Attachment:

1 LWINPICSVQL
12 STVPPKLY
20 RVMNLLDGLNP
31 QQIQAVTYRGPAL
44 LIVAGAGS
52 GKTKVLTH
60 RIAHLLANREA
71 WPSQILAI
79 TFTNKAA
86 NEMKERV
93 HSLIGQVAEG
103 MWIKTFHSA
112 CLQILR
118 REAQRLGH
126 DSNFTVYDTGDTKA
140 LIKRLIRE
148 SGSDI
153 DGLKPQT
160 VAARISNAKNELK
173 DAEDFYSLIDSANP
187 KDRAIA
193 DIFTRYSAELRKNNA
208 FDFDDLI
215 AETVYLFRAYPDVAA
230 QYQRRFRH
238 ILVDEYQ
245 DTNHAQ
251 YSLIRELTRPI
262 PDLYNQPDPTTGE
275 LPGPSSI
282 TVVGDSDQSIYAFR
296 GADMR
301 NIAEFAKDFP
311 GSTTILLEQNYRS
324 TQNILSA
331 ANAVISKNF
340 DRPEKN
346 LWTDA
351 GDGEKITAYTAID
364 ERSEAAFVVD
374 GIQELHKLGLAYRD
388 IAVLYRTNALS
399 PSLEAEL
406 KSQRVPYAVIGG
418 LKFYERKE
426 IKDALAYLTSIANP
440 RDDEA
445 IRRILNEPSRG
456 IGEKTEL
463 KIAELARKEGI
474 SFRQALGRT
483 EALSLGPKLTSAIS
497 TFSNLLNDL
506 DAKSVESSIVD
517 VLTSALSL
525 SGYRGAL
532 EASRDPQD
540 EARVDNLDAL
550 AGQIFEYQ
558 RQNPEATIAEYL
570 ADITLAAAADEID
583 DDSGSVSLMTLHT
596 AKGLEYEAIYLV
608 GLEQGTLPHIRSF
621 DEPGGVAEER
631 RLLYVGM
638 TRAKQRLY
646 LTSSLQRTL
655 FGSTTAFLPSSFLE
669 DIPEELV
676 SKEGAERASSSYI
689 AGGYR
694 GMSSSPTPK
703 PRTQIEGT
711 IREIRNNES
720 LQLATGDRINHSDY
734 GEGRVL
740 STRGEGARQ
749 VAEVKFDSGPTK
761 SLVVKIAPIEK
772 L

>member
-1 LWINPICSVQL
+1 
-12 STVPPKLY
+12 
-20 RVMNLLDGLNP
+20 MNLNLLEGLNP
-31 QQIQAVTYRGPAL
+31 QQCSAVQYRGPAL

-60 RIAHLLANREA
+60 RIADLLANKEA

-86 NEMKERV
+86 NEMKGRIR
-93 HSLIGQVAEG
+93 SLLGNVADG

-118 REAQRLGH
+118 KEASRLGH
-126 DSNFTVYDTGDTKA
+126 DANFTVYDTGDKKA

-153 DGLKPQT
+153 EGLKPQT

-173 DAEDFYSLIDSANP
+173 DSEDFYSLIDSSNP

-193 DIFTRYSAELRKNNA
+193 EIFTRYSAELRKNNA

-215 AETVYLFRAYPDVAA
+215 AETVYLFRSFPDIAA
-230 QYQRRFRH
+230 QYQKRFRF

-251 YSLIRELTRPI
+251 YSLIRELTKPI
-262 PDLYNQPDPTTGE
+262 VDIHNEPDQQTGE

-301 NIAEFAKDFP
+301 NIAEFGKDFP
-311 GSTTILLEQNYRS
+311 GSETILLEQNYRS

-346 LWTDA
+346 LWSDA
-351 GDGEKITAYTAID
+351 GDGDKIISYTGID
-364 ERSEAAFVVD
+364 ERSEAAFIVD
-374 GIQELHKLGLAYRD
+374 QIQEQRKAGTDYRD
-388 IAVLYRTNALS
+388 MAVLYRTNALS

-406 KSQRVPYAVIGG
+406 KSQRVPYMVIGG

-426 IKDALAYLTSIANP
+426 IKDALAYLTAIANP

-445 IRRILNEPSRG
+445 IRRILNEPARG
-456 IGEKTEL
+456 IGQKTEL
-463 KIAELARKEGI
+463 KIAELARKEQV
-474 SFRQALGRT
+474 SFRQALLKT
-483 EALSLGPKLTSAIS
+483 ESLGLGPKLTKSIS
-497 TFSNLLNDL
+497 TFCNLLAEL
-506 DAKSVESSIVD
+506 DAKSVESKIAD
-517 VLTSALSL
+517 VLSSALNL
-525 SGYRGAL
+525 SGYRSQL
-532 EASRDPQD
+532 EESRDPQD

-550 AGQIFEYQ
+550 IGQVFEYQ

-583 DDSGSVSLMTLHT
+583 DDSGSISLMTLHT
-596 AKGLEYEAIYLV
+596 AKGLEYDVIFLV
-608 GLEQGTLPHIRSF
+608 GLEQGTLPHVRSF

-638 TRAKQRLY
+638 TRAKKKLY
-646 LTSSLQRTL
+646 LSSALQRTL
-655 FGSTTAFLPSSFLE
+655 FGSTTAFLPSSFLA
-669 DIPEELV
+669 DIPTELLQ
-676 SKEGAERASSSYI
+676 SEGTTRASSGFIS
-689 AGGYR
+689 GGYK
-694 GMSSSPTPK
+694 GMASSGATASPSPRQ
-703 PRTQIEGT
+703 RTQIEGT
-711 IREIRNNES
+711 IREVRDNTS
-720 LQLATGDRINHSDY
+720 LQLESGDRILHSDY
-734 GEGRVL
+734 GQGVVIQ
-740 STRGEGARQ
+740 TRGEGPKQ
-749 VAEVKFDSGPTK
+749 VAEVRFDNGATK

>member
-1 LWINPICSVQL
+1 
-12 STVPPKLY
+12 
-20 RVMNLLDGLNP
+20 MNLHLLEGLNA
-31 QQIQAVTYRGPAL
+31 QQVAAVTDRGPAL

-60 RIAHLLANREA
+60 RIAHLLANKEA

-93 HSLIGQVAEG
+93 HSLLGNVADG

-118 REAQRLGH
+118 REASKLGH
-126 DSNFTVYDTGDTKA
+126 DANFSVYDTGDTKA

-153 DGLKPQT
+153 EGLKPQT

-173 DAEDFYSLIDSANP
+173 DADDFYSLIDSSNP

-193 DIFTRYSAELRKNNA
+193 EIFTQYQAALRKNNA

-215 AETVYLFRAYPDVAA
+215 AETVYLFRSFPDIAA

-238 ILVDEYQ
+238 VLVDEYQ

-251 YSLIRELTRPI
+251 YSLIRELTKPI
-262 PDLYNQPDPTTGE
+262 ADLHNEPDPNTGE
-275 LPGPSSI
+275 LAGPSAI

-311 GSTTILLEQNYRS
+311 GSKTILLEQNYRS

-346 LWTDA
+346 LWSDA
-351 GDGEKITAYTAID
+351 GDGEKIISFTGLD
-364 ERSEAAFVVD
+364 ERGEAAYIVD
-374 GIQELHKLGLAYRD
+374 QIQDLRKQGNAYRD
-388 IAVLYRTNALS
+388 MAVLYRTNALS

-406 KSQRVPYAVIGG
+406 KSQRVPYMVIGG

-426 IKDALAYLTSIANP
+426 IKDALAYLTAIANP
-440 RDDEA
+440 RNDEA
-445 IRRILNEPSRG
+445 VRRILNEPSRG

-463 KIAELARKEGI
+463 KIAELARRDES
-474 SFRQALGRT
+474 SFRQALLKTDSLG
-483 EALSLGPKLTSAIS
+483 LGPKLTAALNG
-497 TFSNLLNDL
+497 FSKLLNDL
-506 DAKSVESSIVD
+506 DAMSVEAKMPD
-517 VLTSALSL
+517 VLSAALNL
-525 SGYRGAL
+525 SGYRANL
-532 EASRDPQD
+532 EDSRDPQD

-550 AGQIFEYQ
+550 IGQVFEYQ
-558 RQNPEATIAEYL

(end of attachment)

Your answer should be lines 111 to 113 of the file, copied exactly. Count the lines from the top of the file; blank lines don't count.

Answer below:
-251 YSLIRELTRPI
+251 YSLIRELTKPI
-262 PDLYNQPDPTTGE